‘Duss’s family — and I know this will surprise you — is Ukrainian. Just like Nuland, Blinken, and soon-to-be NATO General Secretary Freeland!’

    And there are others like the Vindman brothers and the American Ambassador to the Ukraine when Trump had his troubles there. There comes a point where you wonder – did they have contact with each other? Did they have unofficial get-togethers? Did they share Telegram channels? There seem to be so many of them in strategic positions that it is hard to believe that it was just all happenstance.

    1. pjay

      It took a while, but cultivating those Cold War diaspora networks has paid dividends for the National Security Establishment.

      Moss Robeson has a couple of very interesting websites providing detailed information on the organization and history of the Ukraine lobby:



      Yasha Levine’s Immigrants as Weapons project was doing very good work on this issue as well, until he was sidetracked by Putin derangement after the invasion. Hopefully he will get back to it.

      1. Alex Cox

        Where they share dreams, stories and plans with the Cuban, Nicaraguan, and Venezuelan diaspora from Miami.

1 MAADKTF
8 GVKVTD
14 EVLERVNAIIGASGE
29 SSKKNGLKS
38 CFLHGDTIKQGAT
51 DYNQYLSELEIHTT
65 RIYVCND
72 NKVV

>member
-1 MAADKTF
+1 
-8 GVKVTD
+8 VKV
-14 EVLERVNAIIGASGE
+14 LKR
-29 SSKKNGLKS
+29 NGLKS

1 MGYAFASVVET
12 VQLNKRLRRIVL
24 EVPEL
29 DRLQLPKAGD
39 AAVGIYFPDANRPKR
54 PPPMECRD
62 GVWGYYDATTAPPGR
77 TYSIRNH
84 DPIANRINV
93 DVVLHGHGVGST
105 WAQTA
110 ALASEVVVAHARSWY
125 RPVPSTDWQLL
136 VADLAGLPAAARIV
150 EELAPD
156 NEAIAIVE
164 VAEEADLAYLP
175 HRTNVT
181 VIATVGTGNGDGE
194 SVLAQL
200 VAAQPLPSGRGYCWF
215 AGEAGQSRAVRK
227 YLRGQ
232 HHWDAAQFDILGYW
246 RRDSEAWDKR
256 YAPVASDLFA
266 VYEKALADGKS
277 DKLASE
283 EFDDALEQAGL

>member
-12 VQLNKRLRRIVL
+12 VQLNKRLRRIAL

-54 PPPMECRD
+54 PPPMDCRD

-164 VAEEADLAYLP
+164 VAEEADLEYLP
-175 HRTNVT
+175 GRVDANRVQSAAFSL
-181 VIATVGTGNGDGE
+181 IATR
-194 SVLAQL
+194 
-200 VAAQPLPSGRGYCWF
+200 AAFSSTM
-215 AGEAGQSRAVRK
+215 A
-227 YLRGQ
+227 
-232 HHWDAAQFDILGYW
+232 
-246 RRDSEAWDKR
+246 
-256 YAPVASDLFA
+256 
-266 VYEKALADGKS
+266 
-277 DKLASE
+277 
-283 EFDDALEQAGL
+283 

28. Laura in So Cal

    Shadow Work

    This is real. I used to spend my lunch hour at work dealing with insurance, kids school stuff, banking issues, travel arrangements etc so that I could make calls during business hours.

    It even was true for work where instead of a simple phone call, you had to put on an IT ticket for even simple things. I think it was all about gathering metrics vs actual efficiency.

    Now I’m partially retired and no longer have access to employer health insurance. The first year using Covered California, I had some issues enrolling, but was able to get it resolved with one phone call. This year, LA County dropped the ball somehow and I’ve spent about 6 hours on the phone (4 calls to covered California and 3 to LA County) to get everything squared away over the last 2 months. Good thing I have time during business hours to stay on hold for 45 minutes.